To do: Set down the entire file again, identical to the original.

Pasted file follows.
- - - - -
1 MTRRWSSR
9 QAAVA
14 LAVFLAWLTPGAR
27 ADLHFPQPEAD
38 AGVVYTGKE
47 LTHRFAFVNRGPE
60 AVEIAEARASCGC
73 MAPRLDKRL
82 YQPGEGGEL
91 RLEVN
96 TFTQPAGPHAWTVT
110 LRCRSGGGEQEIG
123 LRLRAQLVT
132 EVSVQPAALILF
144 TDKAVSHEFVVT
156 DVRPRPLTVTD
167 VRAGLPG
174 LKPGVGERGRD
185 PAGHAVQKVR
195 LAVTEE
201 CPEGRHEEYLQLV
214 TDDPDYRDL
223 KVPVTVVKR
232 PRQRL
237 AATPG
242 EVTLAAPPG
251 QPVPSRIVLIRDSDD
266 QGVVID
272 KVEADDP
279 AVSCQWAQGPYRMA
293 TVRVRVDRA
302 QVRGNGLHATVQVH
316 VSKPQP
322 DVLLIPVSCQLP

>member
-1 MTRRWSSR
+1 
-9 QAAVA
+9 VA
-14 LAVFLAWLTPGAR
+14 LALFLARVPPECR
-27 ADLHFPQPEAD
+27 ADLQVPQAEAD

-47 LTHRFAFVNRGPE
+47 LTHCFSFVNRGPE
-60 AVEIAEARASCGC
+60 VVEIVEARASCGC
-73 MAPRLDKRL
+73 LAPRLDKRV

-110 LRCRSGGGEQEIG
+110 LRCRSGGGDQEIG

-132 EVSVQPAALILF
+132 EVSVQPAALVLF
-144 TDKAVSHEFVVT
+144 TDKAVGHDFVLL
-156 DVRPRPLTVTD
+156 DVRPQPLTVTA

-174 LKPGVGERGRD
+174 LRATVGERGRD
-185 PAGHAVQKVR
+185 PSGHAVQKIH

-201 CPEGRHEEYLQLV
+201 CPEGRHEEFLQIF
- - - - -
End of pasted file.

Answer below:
1 MTRRWSSR
9 QAAVA
14 LAVFLAWLTPGAR
27 ADLHFPQPEAD
38 AGVVYTGKE
47 LTHRFAFVNRGPE
60 AVEIAEARASCGC
73 MAPRLDKRL
82 YQPGEGGEL
91 RLEVN
96 TFTQPAGPHAWTVT
110 LRCRSGGGEQEIG
123 LRLRAQLVT
132 EVSVQPAALILF
144 TDKAVSHEFVVT
156 DVRPRPLTVTD
167 VRAGLPG
174 LKPGVGERGRD
185 PAGHAVQKVR
195 LAVTEE
201 CPEGRHEEYLQLV
214 TDDPDYRDL
223 KVPVTVVKR
232 PRQRL
237 AATPG
242 EVTLAAPPG
251 QPVPSRIVLIRDSDD
266 QGVVID
272 KVEADDP
279 AVSCQWAQGPYRMA
293 TVRVRVDRA
302 QVRGNGLHATVQVH
316 VSKPQP
322 DVLLIPVSCQLP

>member
-1 MTRRWSSR
+1 
-9 QAAVA
+9 VA
-14 LAVFLAWLTPGAR
+14 LALFLARVPPECR
-27 ADLHFPQPEAD
+27 ADLQVPQAEAD

-47 LTHRFAFVNRGPE
+47 LTHCFSFVNRGPE
-60 AVEIAEARASCGC
+60 VVEIVEARASCGC
-73 MAPRLDKRL
+73 LAPRLDKRV

-110 LRCRSGGGEQEIG
+110 LRCRSGGGDQEIG

-132 EVSVQPAALILF
+132 EVSVQPAALVLF
-144 TDKAVSHEFVVT
+144 TDKAVGHDFVLL
-156 DVRPRPLTVTD
+156 DVRPQPLTVTA

-174 LKPGVGERGRD
+174 LRATVGERGRD
-185 PAGHAVQKVR
+185 PSGHAVQKIH

-201 CPEGRHEEYLQLV
+201 CPEGRHEEFLQIF